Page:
Mistletoe has been closely associated with religious rituals since the druids used it in the first century AD, believing that it promoted fertility. That notion spread to Norse mythology, where mistletoe figured prominently in a story about Frigga, the goddess of love. Over the centuries, mistletoe was so associated with pagan beliefs that Christians banned its use in their religious practices.
Ironically enough, though, by 1820, kissing under it had become a popular enough Christmas tradition that famed author Washington Irving wrote about it. But back then, each time there was a kiss under the mistletoe, one its berries was plucked and when all the berries were gone, standing under it no longer required a kiss.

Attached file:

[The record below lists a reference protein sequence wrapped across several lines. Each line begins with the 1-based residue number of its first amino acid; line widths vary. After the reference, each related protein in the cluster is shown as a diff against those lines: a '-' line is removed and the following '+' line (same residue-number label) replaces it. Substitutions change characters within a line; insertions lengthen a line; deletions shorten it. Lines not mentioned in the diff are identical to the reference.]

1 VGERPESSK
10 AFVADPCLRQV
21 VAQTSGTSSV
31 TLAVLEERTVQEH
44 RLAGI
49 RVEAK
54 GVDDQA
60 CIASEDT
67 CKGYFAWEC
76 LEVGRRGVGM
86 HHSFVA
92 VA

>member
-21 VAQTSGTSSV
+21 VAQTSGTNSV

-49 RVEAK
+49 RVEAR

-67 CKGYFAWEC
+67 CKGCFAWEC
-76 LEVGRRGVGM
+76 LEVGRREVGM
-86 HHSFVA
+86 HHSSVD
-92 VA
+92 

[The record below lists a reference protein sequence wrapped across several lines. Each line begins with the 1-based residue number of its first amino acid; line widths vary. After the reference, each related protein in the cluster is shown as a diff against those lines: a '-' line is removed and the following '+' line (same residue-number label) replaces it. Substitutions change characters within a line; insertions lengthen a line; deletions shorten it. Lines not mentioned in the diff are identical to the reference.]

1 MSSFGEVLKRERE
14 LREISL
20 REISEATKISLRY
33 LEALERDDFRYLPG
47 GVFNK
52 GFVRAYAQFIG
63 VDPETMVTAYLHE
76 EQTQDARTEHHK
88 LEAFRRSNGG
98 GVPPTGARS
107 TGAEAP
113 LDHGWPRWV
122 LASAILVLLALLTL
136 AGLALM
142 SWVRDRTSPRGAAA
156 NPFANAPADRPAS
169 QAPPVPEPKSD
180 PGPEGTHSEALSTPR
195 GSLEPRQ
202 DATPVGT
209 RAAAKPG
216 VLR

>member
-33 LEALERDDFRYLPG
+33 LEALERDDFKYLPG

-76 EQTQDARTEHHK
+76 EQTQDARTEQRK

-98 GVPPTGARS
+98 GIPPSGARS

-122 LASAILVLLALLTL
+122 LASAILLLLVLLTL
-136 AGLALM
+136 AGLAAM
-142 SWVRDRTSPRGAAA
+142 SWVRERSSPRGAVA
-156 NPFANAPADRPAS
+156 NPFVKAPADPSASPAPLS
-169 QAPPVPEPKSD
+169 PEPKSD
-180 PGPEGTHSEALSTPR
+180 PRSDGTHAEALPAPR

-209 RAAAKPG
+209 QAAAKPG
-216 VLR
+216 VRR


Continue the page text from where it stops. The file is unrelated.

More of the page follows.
It's probably a good thing we no longer include that part of the tradition--mistletoe berries are poisonous.